It was casual at first. We talked about the weather, where we were all from, kids and family, and had an enjoyable and relaxed conversation. After that we spoke about the Bible for a bit. The first main point I was taught was, “The Church of Jesus Christ is just like any other Christian church because we believe in Jesus Christ and that He died for our sins.” Soon after this the conversation turned to the Book of Mormon. 

Missionary, “And yes, The Book of Mormon is all about Jesus Christ! The biggest part of the Book of Mormon is where Jesus Christ goes and visits the people of the ancient Americas. He teaches them His gospel, and tells them that they are His other sheep, like the scripture from John! Have you ever heard of the Book of Mormon before?”

(I paused for a little too long as I thought about what they said. One of those awkward pauses, but I quickly realized I was still quiet and replied.)

Sarah, “I’m so sorry. Trying to take it all in. Thank you for taking the time with me. So Jesus visits America?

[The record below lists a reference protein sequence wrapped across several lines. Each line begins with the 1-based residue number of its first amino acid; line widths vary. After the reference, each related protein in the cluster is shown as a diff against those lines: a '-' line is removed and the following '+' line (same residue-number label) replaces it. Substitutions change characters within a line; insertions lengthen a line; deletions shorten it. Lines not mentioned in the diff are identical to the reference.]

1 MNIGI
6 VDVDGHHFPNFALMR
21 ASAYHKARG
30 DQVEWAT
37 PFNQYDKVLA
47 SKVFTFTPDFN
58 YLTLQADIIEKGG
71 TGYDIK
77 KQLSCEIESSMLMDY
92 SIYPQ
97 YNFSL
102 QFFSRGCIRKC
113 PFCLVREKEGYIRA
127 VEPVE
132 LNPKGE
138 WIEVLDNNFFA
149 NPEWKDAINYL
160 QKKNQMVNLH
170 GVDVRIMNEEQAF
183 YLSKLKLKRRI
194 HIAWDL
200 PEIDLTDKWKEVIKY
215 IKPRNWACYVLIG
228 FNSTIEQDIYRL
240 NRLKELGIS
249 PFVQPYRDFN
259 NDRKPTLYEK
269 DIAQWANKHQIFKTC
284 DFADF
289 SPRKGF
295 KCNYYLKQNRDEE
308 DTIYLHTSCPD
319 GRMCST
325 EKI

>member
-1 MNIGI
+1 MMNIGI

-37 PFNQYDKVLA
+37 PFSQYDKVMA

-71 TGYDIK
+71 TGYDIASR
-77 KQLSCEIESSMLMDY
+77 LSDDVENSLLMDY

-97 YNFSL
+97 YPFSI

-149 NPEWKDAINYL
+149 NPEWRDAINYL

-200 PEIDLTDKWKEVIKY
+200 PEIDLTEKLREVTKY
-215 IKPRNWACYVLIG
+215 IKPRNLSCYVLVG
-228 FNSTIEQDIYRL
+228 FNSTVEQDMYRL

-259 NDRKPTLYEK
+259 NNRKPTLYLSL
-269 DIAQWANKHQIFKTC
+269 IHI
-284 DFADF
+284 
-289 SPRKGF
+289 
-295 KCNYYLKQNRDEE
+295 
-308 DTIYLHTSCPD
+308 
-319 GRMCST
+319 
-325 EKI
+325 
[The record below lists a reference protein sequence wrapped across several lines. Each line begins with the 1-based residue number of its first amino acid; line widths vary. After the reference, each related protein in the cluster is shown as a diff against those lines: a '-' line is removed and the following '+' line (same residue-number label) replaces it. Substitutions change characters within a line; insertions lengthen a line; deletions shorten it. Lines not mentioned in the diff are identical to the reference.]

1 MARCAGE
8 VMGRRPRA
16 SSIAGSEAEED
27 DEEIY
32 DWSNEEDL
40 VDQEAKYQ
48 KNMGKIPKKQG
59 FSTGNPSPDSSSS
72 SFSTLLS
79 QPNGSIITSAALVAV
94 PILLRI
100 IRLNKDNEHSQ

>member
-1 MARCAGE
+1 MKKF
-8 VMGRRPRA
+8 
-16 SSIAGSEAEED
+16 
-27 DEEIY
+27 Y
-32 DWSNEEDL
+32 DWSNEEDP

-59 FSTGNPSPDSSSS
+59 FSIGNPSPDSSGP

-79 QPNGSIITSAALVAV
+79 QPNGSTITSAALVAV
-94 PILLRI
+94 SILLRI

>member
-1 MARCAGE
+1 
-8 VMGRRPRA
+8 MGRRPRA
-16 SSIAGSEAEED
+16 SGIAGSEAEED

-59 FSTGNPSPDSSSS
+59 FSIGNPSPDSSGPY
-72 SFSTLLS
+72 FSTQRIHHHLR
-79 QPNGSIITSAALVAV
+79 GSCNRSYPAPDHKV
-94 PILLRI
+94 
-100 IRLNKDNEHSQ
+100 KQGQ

Missionary, “It’s really okay, I know this is a lot of information. Jesus Christ does go and visit the Americas, shortly after He was resurrected. He loves us all, and wanted to give the people of the Americas an opportunity to hear His gospel. He taught them, blessed them, and let them feel the wounds from His death. Is it okay if I share a scripture with you from this part of the Book of Mormon?”

Sarah, “Definitely.”

Missionary, “Okay, awesome! I’ll share the verse where Jesus is telling the people of the Americas about them being the other sheep He mentioned. It says, ‘But behold ye have both heard my voice and seen me, and ye are my sheep, and ye are numbered among those whom the Father hath given me.”